September 03, 2005

The Antoinette Party

I just wanted to throw a brick through my television when I heard Sen. Trent Lott blithering away on all the old talking points that no one who's seen the pictures and read these stories could possibly take seriously. What do you suppose the citizens of the devastated Mississippi coast will think about this? Emphasis mine:

... COOPER: I asked someone here that I told them I was going to be talking to you tonight. And they wanted to ask, was part of the problem that a lot of these National Guard troops are in Iraq or overseas? I mean, are the forces so depleted, is that an issue?

LOTT: Anderson, only the news media is asking that question.


COOPER: Sir, I can guarantee you that is not true.

LOTT: I've been digging through rubble in my own yard...

COOPER: Sir, a man who lives right here on this corner was asking me that question.

LOTT: No, that is not accurate. We've got the National Guard troops that we need. They're coming in there. They're coming in 1,200 a day into Mississippi. We're going to have 6,000 to 7,000 in Mississippi alone, not just Mississippi National Guardsmen, but Alabama, all the way to Michigan are going to be there. We're all pulling together.

Look, I don't want to minimize the difficulty or the magnitude of this problem. It's a big one, we've to get everything in there that we can. But we've had problems like communications. When you get stuff there, distribution center, the people can't get there. You've got to get it out into the community. We have a problem with fuel. I've got people that want to go -- my own son hadn't been there because I told him if you in there, you can't get back because you won't have gas.

COOPER: Right, well I can tell you now -- there's a gas station down here that's charging about $5 for a gallon of fuel, and the line is two miles long. But it is not just the news media that is asking these questions. There's a man named Charles Kerney (ph) who lost his home. He came up to me today, heard an interview last night, and he said, "I want to know, I mean, why aren't there more National Guard? And it's not enough," he said.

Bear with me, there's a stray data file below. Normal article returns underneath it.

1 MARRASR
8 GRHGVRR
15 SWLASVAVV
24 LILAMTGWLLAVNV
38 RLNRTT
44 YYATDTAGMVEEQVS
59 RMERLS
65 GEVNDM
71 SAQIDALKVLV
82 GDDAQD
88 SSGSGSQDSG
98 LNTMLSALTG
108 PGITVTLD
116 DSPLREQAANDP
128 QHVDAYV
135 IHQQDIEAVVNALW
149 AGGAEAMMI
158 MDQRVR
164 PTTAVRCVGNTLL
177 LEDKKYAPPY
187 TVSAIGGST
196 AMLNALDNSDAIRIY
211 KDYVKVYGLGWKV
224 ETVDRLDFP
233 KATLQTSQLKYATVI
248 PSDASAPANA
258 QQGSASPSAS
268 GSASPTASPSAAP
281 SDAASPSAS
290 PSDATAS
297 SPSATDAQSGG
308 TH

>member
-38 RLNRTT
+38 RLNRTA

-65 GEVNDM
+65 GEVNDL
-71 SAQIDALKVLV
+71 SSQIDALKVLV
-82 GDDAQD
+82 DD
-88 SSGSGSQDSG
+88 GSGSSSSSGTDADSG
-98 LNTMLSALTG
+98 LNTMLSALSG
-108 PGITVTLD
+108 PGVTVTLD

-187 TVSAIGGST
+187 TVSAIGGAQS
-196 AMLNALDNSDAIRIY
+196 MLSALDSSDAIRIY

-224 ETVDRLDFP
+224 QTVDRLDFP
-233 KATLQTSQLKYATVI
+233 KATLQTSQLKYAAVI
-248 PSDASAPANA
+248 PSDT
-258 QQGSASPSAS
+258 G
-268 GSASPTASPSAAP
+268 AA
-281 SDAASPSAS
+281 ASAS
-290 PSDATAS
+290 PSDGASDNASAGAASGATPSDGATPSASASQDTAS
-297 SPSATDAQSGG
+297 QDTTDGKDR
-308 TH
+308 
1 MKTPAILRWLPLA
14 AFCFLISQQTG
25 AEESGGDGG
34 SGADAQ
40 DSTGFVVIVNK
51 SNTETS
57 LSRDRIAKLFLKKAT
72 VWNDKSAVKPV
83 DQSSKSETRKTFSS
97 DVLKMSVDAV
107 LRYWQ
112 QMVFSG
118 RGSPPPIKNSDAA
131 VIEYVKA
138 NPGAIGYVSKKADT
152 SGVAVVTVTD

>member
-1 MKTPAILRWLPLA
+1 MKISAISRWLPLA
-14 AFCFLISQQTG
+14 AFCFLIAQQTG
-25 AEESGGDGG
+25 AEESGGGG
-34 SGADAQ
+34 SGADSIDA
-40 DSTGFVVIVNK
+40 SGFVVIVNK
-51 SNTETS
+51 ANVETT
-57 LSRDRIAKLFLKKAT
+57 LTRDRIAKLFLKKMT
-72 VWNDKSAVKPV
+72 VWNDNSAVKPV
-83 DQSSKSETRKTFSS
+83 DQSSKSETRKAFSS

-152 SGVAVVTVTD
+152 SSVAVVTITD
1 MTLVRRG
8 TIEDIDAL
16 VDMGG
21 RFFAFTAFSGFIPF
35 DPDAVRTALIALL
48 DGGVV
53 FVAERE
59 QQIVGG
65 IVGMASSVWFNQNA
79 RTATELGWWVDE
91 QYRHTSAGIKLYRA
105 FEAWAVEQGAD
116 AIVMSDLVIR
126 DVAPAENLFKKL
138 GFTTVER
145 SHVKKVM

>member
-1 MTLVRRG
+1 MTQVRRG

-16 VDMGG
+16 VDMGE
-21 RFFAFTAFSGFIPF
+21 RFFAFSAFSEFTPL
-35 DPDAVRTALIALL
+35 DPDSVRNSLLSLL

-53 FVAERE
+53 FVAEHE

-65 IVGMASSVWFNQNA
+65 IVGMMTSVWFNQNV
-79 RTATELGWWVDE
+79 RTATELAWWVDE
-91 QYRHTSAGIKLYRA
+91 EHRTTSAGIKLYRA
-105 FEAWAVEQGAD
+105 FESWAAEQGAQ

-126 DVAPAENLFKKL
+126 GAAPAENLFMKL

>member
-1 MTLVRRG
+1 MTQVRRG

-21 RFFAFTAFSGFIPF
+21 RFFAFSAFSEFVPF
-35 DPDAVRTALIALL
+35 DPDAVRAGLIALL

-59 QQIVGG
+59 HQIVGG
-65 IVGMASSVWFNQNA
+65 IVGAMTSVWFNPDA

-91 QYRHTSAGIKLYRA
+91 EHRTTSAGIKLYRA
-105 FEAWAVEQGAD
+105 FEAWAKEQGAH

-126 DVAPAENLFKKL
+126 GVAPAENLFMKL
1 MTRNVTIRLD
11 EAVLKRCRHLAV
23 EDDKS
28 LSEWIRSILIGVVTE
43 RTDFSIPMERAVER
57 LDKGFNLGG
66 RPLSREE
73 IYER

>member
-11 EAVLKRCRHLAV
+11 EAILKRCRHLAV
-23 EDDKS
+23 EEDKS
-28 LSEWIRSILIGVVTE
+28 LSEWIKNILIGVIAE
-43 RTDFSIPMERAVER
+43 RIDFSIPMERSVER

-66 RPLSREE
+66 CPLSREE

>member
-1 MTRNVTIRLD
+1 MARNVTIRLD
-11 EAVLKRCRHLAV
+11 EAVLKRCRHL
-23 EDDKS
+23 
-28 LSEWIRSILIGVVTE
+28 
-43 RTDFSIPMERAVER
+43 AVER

And I'm telling you what he said, and wanted me to ask you. He said, "It's not enough to hear that they are coming in the future." He wants to know why they aren't here now. I mean, should troops have been pre-positioned?

LOTT: Anderson, when you're hurt, even when people are pre- positioned -- some folks don't seem to realize, you have to clear roads, first. You have to get in there. And that's what you do the first day. For the first day, you're trying to clear the roads, get everything assembled, you know, find people that are...

COOPER: So you're happy with the federal government response?

LOTT: Look, I'm one of them. And I...

COOPER: Well, I know. I understand that. But you're pleased with the federal government response?

LOTT: I am pleased with the federal government response. And by the way, while they're hurting, and I understand it, this is not a time for complaining. This is a time for specifying what help we need, and let's make sure we get it in there. I'm really shocked at some of the comments that are coming, you know, a day or two or three, a week from now.

Look, if they're not doing their job, I'll be the first guy to complain. I'm not a shrinking violet. But I've dealt with the magnitude of this problem. I understand the transportation, the communication, all that has to go on. And remember, the disaster that went over New Orleans and hit us is still going on. They're under water. They're three fires in New Orleans. I looked at it today.